The onset of the COVID-19 pandemic resulted in a major change in her training and how she approached her sport.
“I’ve spent the last 15 years of my life with very concrete goals all season, and have always felt rushed to get fit in time for the next race,” she explains. “This often caused me to over-train and not recover properly, which led to injuries or sickness. Taking all the race pressure away this year was a huge blessing in disguise — I trained consistently all year, didn’t get injured once, and really enjoyed every single workout and session that I did.”
According to Findlay, training has been relaxed and at a lower volume, which she says has really enabled her to get healthy and feel good about her sport for the first time in quite a while.
“I think I’m in a different phase of my career, but I wouldn’t necessarily say the best is yet to come since my performances in 2011 were pretty cool. I’m an older, more experienced and more mature athlete now, and switching to long course racing provided a clean slate and a new challenge for me to tackle.” she says. “My performance in Daytona was the best race I’ve had since 2011, so I’m excited about where that momentum will take me next season.”
She says she is looking for a similar formula moving forward that focuses less on a high volume of races and more on quality and maintaining health.
“I showed myself this year that I do better with less racing, less stress and less pressure, so I’m going to try to keep that rolling into 2021, although I know it will be difficult,” she says. “I’d like to target two or three major events (70.3 World Championships, PTO Championships), and go for quality not quantity when it comes to my race schedule. I think that’s the best approach for me to stay healthy and be consistent with training.”
One thing about next season is that it is an Olympic year, but it is unlikely Findlay will get the opportunity to compete, even though she might be considered one of the favourites given her performance. She says, training and qualifying for the Olympics is a three-to-four year commitment focussing on ITU short-courses.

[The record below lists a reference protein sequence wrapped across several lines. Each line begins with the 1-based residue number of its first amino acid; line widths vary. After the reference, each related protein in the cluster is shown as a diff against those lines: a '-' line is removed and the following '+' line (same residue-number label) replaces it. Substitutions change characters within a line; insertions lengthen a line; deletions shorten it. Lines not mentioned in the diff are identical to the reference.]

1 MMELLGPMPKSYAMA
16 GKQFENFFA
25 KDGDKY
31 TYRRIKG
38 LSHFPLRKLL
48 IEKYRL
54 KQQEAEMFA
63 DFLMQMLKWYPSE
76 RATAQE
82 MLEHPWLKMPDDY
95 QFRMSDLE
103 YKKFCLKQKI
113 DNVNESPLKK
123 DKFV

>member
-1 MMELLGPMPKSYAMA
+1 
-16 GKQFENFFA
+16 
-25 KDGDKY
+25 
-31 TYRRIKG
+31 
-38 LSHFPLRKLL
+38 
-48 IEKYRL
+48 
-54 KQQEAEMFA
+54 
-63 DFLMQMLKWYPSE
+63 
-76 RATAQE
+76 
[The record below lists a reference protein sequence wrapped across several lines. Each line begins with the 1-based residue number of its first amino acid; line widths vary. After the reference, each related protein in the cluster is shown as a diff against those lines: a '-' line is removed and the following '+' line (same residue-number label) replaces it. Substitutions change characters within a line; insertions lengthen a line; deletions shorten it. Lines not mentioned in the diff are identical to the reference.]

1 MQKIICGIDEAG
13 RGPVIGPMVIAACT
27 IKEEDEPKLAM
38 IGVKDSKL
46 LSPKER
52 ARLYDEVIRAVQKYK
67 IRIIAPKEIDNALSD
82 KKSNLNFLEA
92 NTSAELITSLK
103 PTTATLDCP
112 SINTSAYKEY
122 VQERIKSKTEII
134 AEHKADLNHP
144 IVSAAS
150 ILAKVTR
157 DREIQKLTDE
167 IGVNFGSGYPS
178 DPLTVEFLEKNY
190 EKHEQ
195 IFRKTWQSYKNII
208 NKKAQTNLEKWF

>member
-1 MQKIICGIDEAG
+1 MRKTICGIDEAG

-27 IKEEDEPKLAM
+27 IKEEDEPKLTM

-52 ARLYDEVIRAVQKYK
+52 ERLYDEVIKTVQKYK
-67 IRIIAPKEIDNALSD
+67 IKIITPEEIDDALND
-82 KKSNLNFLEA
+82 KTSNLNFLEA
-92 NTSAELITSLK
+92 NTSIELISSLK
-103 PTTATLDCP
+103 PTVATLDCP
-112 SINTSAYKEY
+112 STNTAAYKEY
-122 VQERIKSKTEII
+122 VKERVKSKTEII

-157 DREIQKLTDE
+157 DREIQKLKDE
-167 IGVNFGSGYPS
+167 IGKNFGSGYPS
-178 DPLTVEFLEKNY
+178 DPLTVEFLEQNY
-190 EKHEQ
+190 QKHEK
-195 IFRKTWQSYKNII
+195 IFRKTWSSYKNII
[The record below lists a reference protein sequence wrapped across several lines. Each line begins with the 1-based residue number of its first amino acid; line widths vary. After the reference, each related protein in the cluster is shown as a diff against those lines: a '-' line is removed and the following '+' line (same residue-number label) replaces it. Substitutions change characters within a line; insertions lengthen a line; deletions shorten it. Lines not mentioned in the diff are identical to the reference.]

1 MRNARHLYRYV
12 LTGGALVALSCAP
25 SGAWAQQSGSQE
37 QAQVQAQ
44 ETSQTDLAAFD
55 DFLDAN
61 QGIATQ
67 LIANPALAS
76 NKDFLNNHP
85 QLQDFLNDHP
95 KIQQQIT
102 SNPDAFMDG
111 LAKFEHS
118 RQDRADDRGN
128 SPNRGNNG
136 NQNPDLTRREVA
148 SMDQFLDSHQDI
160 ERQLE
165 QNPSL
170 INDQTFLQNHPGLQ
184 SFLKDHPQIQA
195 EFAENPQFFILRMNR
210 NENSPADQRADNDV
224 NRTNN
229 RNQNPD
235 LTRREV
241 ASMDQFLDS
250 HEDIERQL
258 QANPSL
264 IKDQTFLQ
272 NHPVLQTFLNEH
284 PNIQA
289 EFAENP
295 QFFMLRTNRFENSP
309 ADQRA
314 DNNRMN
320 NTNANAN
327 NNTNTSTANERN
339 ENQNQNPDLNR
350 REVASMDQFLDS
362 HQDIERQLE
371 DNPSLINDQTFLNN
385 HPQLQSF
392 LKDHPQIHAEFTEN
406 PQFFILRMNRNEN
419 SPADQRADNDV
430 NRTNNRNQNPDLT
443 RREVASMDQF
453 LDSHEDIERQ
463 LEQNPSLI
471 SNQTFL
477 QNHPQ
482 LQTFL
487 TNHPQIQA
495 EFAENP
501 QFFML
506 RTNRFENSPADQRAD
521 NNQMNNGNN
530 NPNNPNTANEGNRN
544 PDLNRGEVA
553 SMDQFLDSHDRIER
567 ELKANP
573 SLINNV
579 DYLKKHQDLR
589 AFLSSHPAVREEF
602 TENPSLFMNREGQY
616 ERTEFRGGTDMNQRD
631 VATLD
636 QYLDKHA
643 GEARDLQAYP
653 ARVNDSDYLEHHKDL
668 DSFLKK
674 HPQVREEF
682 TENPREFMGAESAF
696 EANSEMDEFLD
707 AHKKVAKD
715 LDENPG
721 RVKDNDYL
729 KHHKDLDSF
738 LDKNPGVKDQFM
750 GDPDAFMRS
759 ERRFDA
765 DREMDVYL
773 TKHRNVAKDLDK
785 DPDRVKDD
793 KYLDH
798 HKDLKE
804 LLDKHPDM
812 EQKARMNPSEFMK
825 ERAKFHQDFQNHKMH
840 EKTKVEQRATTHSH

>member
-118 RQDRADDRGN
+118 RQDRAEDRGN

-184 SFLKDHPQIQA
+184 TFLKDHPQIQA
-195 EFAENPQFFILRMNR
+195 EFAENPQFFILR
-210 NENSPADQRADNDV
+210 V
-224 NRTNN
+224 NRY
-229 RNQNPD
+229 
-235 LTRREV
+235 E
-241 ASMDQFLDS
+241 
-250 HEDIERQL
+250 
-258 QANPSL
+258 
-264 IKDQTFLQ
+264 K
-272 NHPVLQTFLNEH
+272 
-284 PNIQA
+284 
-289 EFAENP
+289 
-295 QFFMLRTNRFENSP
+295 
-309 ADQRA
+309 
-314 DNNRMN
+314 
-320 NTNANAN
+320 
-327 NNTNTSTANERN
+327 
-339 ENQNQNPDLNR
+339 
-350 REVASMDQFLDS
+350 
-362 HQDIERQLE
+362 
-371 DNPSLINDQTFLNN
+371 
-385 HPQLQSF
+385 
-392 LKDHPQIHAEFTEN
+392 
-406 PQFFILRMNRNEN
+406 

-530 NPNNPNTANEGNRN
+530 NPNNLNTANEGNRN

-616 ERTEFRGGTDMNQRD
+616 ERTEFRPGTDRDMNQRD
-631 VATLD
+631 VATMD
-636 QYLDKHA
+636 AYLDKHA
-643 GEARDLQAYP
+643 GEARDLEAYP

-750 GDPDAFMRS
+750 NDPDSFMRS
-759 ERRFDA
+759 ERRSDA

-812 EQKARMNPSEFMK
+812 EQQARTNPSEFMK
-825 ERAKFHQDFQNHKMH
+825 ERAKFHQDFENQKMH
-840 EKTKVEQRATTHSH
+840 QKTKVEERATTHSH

“If I wanted to go down that road, I would have had to start collecting ITU points and moving up to the ranks back in 2018. After years of leaving my fate in the hands of Triathlon Canada, I decided to switch to long course racing to take more control over my own career,” she says. “I’m enjoying it so much, and while a small part of me is wishing I could compete at the Olympics (since I know I’m fit enough), I’m at peace with my decision to race long distance and I’m finding success with it.”
With a new outlook and some top-level success under her belt, the new year is already looking brighter for Findlay. She’s happy in her own skin doing what she loves and she wouldn’t have it any other way. And she loves to share her triathlon life with the public through social media where she shares amazing photography and a glimpse into the life of a professional athlete. And many pics of her dog Flynn, of course.
“I truly love the training, having a goal and working towards it every day, and ultimately winning races! Of course there are plenty of days where I don’t love it and don’t want to get out the door to train, but in general it gives me a lot of joy, especially doing this with Eric,” she says. “We are really lucky to be able to do this together and without him I probably would have retired by now!”